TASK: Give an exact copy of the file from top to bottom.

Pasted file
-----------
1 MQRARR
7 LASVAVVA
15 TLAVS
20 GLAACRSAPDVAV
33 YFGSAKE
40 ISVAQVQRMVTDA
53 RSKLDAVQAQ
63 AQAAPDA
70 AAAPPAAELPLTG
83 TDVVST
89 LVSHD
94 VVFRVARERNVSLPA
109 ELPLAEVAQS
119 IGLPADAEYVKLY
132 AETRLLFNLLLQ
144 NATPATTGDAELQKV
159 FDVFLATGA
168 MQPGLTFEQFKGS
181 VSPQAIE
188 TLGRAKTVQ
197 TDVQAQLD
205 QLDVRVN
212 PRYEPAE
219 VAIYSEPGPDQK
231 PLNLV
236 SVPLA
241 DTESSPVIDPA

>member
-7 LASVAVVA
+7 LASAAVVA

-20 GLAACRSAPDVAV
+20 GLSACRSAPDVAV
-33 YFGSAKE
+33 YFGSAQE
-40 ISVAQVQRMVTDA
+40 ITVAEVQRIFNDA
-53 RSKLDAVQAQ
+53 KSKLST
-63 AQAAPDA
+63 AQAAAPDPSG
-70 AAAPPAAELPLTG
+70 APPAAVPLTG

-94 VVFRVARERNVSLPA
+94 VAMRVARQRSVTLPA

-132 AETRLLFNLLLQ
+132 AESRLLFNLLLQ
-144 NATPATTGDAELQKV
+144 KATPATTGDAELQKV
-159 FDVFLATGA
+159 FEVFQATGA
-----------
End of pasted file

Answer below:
1 MQRARR
7 LASVAVVA
15 TLAVS
20 GLAACRSAPDVAV
33 YFGSAKE
40 ISVAQVQRMVTDA
53 RSKLDAVQAQ
63 AQAAPDA
70 AAAPPAAELPLTG
83 TDVVST
89 LVSHD
94 VVFRVARERNVSLPA
109 ELPLAEVAQS
119 IGLPADAEYVKLY
132 AETRLLFNLLLQ
144 NATPATTGDAELQKV
159 FDVFLATGA
168 MQPGLTFEQFKGS
181 VSPQAIE
188 TLGRAKTVQ
197 TDVQAQLD
205 QLDVRVN
212 PRYEPAE
219 VAIYSEPGPDQK
231 PLNLV
236 SVPLA
241 DTESSPVIDPA

>member
-7 LASVAVVA
+7 LASAAVVA

-20 GLAACRSAPDVAV
+20 GLSACRSAPDVAV
-33 YFGSAKE
+33 YFGSAQE
-40 ISVAQVQRMVTDA
+40 ITVAEVQRIFNDA
-53 RSKLDAVQAQ
+53 KSKLST
-63 AQAAPDA
+63 AQAAAPDPSG
-70 AAAPPAAELPLTG
+70 APPAAVPLTG

-94 VVFRVARERNVSLPA
+94 VAMRVARQRSVTLPA

-132 AETRLLFNLLLQ
+132 AESRLLFNLLLQ
-144 NATPATTGDAELQKV
+144 KATPATTGDAELQKV
-159 FDVFLATGA
+159 FEVFQATGA